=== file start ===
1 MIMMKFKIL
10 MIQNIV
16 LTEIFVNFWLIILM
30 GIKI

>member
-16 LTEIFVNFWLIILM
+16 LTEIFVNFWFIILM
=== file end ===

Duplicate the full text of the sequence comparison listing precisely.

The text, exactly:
1 MIMMKFKIL
10 MIQNIV
16 LTEIFVNFWLIILM
30 GIKI

>member
-16 LTEIFVNFWLIILM
+16 LTEIFVNFWFIILM